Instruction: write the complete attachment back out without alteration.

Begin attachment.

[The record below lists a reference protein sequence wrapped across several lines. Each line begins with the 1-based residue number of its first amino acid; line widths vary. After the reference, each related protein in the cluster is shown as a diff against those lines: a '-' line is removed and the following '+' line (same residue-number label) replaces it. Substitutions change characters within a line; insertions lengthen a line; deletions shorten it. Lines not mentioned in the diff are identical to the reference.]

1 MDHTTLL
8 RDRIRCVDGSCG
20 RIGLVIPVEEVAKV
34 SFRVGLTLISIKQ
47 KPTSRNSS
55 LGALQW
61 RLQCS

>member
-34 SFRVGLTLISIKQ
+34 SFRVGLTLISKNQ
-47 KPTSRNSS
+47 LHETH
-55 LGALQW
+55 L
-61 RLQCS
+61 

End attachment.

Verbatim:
[The record below lists a reference protein sequence wrapped across several lines. Each line begins with the 1-based residue number of its first amino acid; line widths vary. After the reference, each related protein in the cluster is shown as a diff against those lines: a '-' line is removed and the following '+' line (same residue-number label) replaces it. Substitutions change characters within a line; insertions lengthen a line; deletions shorten it. Lines not mentioned in the diff are identical to the reference.]

1 MDHTTLL
8 RDRIRCVDGSCG
20 RIGLVIPVEEVAKV
34 SFRVGLTLISIKQ
47 KPTSRNSS
55 LGALQW
61 RLQCS

>member
-34 SFRVGLTLISIKQ
+34 SFRVGLTLISKNQ
-47 KPTSRNSS
+47 LHETH
-55 LGALQW
+55 L
-61 RLQCS
+61 